More here-

Bethesda Episcopal Church to sell properties for new parish hall

From Saratoga Springs-

After years of deliberations and a survey among church members, Bethesda Episcopal Church is undergoing a transformation.

The church is selling off three properties to pay for a new parish hall next to its sanctuary, which church officials say will be used to benefit the church and also the wider community.

The church’s parish hall, to the west of the Universal Preservation Hall on Washington Street, sold in the spring for $1.15 million, and the sale of the church rectory, also on Washington Street, is pending at $1.05 million. Both buildings were bought by the owners of the Adelphi Hotel on Broadway.

More here-

Wednesday, July 16, 2014

Call to Special Convention

From Easton-

Last Thursday evening on May 8, the Standing Committee of the Diocese of Easton presented its candidate for the position of Bishop Provisional for our diocese. The Diocesan Council unanimously approved the nomination of the Right Reverend Henry Nutt Parsley, Jr., resigned diocesan Bishop of Alabama, as the Bishop Provisional of the Diocese of Easton. The election of Bishop Parsley will be held on Wednesday evening, July 16 at 6:30 pm in Trinity Cathedral, Easton.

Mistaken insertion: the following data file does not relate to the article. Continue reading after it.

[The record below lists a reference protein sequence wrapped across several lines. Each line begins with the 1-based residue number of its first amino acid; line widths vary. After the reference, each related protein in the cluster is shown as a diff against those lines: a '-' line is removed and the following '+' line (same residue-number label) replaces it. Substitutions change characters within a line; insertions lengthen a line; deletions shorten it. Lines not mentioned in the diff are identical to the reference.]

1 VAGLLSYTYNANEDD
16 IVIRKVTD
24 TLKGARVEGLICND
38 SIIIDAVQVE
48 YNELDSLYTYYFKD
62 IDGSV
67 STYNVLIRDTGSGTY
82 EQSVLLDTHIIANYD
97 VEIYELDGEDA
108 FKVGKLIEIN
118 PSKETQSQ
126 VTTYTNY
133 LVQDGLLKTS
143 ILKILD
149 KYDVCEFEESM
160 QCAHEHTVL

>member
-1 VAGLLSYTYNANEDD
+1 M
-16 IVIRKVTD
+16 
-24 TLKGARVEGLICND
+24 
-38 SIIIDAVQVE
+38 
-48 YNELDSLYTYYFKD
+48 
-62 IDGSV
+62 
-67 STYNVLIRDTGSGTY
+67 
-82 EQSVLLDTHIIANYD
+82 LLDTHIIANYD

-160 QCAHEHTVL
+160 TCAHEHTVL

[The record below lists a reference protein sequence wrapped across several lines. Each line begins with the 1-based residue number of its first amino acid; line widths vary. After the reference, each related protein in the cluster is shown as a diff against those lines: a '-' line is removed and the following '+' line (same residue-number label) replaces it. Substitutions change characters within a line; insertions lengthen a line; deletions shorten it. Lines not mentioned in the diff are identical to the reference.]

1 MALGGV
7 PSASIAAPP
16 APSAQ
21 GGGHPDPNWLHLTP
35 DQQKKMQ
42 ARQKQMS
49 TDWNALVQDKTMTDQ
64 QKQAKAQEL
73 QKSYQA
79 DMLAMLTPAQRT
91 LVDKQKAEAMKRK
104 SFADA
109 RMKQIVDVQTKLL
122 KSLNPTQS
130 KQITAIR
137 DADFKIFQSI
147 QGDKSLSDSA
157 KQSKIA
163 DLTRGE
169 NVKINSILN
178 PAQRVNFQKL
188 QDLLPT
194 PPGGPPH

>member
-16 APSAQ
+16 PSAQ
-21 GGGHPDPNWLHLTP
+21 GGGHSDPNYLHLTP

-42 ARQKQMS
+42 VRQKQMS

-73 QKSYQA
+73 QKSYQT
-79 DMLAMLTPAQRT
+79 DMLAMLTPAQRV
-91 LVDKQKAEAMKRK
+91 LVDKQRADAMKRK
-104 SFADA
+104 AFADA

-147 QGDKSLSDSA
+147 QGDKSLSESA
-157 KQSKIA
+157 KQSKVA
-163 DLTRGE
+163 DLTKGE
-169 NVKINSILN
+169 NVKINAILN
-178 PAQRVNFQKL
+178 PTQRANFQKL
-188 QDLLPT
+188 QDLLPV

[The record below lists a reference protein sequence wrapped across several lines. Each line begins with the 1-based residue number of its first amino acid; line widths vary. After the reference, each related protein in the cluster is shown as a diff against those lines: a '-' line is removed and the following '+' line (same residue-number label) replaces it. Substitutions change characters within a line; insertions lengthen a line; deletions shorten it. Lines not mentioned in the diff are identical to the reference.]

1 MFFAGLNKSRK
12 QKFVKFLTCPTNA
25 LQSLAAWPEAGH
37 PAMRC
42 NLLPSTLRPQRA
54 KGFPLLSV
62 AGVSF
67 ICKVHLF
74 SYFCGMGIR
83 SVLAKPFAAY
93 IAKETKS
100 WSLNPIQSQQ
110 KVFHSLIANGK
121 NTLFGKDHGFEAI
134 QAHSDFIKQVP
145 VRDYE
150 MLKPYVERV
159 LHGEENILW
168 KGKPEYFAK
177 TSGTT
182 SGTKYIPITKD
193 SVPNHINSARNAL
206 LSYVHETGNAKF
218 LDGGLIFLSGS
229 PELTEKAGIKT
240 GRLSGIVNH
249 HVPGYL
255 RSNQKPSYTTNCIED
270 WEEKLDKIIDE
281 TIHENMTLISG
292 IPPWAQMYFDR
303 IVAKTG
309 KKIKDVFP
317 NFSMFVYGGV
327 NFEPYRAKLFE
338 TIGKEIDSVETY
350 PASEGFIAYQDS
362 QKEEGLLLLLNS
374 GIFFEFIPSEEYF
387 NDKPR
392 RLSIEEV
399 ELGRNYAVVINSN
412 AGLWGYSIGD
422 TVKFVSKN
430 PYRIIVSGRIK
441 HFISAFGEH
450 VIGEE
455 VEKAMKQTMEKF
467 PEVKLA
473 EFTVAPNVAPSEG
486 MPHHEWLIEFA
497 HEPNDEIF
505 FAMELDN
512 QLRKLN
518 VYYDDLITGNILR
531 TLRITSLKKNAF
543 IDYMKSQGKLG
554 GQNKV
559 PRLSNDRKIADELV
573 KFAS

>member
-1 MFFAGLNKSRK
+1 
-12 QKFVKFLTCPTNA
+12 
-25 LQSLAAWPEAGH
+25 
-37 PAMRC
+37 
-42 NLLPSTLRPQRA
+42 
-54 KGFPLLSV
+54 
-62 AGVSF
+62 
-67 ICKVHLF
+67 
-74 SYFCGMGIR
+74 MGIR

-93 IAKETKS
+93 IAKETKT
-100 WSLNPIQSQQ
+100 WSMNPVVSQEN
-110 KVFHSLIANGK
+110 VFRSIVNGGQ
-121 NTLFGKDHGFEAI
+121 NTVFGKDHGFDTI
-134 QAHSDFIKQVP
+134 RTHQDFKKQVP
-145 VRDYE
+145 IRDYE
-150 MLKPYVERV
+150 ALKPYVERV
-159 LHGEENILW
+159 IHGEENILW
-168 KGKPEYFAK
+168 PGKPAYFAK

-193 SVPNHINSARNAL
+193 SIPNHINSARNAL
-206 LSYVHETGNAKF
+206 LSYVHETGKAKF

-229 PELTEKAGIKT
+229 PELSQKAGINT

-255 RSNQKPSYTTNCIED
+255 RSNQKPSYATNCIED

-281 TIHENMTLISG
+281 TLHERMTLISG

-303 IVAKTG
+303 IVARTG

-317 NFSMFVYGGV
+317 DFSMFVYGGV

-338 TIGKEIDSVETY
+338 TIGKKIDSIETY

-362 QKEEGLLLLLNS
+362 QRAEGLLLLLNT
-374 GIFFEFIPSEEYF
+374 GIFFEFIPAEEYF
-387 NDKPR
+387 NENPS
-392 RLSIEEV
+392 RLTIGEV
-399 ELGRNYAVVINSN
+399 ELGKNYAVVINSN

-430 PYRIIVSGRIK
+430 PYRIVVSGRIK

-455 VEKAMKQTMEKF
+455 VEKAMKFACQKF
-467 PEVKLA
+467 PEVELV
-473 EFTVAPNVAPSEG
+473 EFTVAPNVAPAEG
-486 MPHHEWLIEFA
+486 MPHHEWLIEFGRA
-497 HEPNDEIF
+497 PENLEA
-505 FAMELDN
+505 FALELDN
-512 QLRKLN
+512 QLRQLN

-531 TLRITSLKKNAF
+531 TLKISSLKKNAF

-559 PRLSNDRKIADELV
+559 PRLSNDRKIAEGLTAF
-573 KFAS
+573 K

More here-

"It's the toughest job since St Paul's" - incoming Bishop in Europe

From Anglican News-

The incoming Bishop of Gibraltar in Europe said he is looking forward to visiting his diocese which stretches many thousands of miles from Iceland to Mongolia.

Canon Dr Robert Innes, who is being consecrated on Sunday at Canterbury Cathedral, joked his new role was “the toughest job since St Paul's”.

Certainly in terms of travel, the new bishop is facing a diocese covering some one-sixth of the Earth's landmass, including Morocco, Europe (excluding the British Isles), Turkey and the territory of the former Soviet Union.

More here-

Women bishops? How American Episcopalians view Church of England vote

From Yahoo-

When the Church of England voted Monday to allow women to become ordained as bishops, it broke another “stained glass ceiling.”

Indeed, the Church of England, the mostly-symbolic mother church for an 80-million-member global Anglican community that includes 2.1 million American Episcopalians, is one of the oldest and most conservative of Christian traditions to officially break in full from the long-held requirement of an all-male clergy.

More here-